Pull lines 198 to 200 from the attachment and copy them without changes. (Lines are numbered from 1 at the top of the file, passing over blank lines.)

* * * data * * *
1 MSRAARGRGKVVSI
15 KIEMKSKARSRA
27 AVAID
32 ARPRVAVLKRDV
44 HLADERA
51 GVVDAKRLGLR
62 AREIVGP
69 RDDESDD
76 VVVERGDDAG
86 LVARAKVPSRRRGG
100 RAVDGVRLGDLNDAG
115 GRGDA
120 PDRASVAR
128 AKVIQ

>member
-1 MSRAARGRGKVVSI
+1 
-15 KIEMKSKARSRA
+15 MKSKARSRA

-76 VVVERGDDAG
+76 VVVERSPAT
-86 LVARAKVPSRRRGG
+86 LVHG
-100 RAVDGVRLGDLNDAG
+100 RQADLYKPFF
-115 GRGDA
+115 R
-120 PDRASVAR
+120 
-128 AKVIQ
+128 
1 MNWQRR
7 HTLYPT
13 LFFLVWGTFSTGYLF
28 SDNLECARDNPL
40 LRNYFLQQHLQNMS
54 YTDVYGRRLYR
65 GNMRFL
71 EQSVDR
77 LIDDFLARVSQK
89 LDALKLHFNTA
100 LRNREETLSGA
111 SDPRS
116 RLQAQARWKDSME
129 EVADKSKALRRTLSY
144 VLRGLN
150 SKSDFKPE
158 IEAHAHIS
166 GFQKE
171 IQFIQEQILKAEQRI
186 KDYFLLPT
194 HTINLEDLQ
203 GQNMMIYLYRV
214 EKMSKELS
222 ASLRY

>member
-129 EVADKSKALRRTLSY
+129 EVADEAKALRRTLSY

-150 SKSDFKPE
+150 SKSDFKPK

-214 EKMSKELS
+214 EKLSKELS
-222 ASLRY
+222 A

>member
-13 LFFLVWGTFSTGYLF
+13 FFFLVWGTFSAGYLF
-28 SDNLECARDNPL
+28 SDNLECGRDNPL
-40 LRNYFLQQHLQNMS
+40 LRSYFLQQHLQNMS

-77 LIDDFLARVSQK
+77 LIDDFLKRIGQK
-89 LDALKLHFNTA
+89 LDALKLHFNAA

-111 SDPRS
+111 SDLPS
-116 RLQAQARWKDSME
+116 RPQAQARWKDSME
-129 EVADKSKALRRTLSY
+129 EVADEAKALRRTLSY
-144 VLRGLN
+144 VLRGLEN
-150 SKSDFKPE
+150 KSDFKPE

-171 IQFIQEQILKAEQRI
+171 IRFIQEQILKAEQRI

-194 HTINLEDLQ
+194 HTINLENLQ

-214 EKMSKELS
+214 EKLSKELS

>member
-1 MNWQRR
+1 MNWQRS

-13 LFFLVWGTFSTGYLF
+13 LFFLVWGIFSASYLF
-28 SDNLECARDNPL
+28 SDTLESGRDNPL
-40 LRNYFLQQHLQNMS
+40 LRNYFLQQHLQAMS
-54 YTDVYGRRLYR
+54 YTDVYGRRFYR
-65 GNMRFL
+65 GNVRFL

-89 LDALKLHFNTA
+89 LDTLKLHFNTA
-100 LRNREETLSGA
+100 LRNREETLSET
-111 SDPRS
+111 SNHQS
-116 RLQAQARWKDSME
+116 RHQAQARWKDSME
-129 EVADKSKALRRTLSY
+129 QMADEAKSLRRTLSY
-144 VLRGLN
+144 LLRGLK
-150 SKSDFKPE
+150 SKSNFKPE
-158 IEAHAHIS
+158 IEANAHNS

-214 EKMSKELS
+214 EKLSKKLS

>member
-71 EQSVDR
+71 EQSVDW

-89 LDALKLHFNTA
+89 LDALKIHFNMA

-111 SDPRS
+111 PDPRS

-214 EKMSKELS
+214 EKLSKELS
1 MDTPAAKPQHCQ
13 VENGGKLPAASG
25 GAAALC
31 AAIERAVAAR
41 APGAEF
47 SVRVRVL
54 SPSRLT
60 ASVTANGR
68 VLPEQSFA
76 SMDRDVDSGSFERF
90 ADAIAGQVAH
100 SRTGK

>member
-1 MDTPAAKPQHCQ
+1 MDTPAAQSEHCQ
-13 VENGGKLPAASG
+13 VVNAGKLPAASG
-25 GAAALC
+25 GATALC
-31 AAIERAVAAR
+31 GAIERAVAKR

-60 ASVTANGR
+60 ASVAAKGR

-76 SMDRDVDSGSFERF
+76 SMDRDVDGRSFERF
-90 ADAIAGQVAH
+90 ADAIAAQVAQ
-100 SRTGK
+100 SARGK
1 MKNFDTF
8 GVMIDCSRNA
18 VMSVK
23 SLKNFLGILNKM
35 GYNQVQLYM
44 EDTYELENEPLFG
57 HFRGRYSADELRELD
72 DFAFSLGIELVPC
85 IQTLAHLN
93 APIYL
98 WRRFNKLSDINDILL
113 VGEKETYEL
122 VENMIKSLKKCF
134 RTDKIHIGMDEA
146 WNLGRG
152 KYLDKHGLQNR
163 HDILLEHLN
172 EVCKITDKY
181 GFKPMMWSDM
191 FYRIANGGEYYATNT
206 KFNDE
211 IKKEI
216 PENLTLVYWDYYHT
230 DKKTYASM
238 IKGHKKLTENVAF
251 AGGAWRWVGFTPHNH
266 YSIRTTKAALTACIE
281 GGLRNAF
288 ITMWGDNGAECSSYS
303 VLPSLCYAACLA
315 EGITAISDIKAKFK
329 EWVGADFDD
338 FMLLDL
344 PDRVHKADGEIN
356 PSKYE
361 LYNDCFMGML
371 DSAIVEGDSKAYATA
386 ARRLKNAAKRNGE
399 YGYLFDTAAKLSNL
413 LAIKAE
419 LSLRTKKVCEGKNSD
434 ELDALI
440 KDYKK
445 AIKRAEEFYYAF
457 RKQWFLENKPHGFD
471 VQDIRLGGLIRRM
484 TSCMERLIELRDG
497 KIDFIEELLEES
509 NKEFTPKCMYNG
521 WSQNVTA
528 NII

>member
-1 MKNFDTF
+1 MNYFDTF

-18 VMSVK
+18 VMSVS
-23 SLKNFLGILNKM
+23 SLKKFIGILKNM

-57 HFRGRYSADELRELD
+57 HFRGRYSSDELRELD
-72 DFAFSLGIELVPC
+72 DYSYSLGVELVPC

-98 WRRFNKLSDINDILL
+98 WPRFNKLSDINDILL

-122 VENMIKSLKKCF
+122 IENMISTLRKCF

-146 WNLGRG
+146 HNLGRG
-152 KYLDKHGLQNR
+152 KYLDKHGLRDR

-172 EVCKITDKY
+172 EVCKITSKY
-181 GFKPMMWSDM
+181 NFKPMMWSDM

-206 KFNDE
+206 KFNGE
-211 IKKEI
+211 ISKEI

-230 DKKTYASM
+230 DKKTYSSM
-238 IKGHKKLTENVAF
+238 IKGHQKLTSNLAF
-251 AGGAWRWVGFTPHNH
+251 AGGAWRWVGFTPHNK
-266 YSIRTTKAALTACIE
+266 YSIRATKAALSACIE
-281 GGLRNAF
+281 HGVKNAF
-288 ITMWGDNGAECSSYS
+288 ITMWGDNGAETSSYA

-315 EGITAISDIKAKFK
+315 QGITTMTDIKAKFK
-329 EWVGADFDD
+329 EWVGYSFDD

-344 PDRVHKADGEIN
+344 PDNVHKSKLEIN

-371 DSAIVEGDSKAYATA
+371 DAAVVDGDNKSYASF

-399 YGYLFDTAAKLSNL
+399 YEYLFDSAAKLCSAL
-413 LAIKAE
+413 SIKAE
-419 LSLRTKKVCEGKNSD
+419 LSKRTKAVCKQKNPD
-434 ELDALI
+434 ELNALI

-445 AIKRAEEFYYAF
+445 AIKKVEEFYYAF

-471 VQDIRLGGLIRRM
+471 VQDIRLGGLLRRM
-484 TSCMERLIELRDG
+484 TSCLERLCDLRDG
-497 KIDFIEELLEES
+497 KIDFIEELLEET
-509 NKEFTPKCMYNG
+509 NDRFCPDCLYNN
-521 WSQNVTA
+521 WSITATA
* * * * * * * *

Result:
386 ARRLKNAAKRNGE
399 YGYLFDTAAKLSNL
413 LAIKAE